In January this year, my diving buddies and I visited Raja Ampat in West Papua, Indonesia. This site has been consistently rated as the best diving spot in the world by many avid divers.
The only way to fully experience diving in Raja Ampat is by doing a liveaboard – meaning, we were out in the sea on a boat for the entire 7 days / 6 nights from 10 – 16 January 2016. We went with our trusted diving operator White Manta, whom I highly recommend. We have had great experiences diving with them and heard nothing but great reviews of the crew. The vessel we traveled with on this trip is KM Black Manta.
We were a group of 9 divers traveling from Singapore, all of us holding either PADI Advanced or Dive Master certification. We booked this trip right after our previous dive trip to Sipadan on February 2015, for a trip on January 2016. That’s right – we booked nearly an entire YEAR in advance or else all the slots would have been filled up!
Our dive masters for the trip were Russel (cruise director), Anto, Handri and Yulis. Our group went with Anto and Yulis, and we have nothing but praises for them. Anto is exceptionally amazing at spotting little critters and pygmy seahorses that we got bored of it by the end of the trip (I know… so spoiled) and Yulis is a quiet, yet skilled and caring dive master.
Getting to Raja Ampat
To get to Raja Ampat (meaning “Four Kings” in Indonesian by the way) we had to fly into a city called Sorong. Sorong is located in West Papua region which is on the more remote part of Indonesia. Even though I am Indonesian, I have never been to this part of the country nor do I know anyone else who has – it is very remote! I do remember reading about West Papua in history textbooks and educational TV shows when I was in grade school, so it was quite surreal for me to be visiting this region.
To get to Sorong from Singapore, we did two legs of flights: We first flew to Makassar using Silk Air, then from Makassar to Sorong using Garuda. I find that this is the most straightforward way to get there from Singapore. The alternative way would be to fly through Jakarta, then through Makassar or Manado before finally going to Sorong which would have taken ages.
We had to stay overnight in Makassar since our flight from Singapore lands at night and goes out at 4am the next morning. Thankfully there is an Ibis budget hotel right in the airport! Rooms were very basic and the hotel was noisy with people coming in and out at night (probably to catch their flight), but extremely cheap and convenient for transit travellers.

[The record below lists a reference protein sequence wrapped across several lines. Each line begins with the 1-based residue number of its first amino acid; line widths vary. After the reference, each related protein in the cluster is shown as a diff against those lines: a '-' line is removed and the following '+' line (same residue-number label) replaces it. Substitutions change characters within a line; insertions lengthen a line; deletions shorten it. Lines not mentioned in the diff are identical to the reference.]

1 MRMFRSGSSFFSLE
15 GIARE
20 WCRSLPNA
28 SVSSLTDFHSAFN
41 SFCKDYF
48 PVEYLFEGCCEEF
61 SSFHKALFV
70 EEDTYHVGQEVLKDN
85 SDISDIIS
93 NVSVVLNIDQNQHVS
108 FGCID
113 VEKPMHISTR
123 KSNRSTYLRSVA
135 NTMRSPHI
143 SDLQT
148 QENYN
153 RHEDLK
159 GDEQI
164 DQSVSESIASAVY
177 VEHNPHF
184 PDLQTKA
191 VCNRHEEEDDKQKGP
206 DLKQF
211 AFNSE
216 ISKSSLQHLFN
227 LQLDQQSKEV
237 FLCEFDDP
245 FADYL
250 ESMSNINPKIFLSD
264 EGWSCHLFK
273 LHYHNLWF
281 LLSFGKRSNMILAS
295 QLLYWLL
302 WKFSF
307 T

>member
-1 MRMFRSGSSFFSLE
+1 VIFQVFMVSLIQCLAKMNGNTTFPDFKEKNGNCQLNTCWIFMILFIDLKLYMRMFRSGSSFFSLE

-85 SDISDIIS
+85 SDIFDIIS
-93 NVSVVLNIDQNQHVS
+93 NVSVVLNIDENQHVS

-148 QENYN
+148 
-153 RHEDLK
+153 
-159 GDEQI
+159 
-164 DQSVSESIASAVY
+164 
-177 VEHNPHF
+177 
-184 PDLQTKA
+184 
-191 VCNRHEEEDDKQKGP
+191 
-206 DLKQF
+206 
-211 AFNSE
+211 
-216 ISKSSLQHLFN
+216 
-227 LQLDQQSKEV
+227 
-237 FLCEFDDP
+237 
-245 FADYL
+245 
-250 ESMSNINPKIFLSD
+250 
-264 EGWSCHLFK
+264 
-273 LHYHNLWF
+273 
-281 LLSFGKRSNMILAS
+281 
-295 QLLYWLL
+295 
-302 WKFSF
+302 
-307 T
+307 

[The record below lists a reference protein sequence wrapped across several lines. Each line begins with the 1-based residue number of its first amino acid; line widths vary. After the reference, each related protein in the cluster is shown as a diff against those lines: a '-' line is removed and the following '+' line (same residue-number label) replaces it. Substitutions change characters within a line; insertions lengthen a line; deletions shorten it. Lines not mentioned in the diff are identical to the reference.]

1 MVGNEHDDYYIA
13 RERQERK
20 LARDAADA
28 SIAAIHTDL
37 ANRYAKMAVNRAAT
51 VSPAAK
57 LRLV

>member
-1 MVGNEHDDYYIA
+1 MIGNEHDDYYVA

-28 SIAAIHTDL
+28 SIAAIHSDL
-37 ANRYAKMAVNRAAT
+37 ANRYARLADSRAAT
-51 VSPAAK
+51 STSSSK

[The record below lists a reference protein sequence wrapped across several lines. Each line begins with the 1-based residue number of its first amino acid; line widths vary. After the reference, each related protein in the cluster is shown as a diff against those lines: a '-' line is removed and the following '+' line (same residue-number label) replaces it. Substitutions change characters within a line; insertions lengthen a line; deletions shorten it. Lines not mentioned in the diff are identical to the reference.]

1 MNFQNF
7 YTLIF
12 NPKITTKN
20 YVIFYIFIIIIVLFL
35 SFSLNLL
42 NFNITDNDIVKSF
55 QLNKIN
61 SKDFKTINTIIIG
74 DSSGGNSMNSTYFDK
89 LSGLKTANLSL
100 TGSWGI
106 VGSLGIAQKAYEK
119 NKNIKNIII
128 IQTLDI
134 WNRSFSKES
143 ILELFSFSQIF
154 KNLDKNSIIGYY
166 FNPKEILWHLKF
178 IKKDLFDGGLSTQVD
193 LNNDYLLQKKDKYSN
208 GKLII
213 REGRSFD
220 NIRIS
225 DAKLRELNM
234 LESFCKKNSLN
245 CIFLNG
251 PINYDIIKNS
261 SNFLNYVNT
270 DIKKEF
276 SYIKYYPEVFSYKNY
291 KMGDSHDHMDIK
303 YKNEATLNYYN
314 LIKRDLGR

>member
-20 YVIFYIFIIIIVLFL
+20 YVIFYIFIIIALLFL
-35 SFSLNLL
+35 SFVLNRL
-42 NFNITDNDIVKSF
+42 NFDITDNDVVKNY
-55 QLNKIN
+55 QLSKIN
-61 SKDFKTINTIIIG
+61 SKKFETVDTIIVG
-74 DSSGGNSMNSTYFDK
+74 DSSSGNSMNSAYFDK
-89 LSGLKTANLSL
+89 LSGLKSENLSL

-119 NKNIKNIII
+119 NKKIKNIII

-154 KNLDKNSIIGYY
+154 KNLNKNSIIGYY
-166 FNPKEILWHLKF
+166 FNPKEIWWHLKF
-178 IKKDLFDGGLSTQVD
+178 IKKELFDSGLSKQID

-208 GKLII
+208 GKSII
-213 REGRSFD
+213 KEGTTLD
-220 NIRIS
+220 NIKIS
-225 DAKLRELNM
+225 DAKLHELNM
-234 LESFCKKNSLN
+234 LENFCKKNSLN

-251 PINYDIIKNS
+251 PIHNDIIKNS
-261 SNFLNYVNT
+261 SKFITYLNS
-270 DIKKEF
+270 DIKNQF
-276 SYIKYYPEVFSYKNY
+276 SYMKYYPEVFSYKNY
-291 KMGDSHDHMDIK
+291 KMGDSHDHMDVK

Makassar Airport (Airport Code: UPG) is a very modern International airport. I was impressed by the amenities and wifi availability throughout the airport. Sorong Airport (Airport Code: SOQ) on the other hand is a very basic domestic airport. I don’t think I have been to a smaller airport than this aside of maybe Victoria Falls in Zimbabwe or Heho Airport in Myanmar. There was nothing in the arrival hall except a yellow rectangular room with one luggage carousel.
As soon as we got out of the airport the White Manta crew were already waiting for us outside. We were quickly loaded into small vans to take us to the Sorong port. We got to see a glimpse of Sorong city from the car ride, but didn’t really have time to look around since we needed to get on to the Black Manta on schedule.
Once we got to the port, we transferred on to a small dinghy for a short boat ride on to the Black Manta.
The first few hours on the boat consisted of admins, settling into our rooms, briefing, and getting to know the other passengers on the boat. We shared the boat with a friendly french guy who was there on his own, and a group of enthusiastic Korean divers with probably the best camera gears than anybody I have ever met. This became useful to us later on, you’ll see why! :D
… and finally, it was time to dive!
Dive Trip Report
We did a 7D6N trip, which consisted of 19 dives. Our group did ALL 19 dives, because the trip wasn’t exactly cheap and we didn’t want to miss out on anything (the FOMO feel is strong here). Thus, I will not be writing about every single dive as to not make this post a long novel. Instead I’ll just leave you with our itinerary and highlights of each day!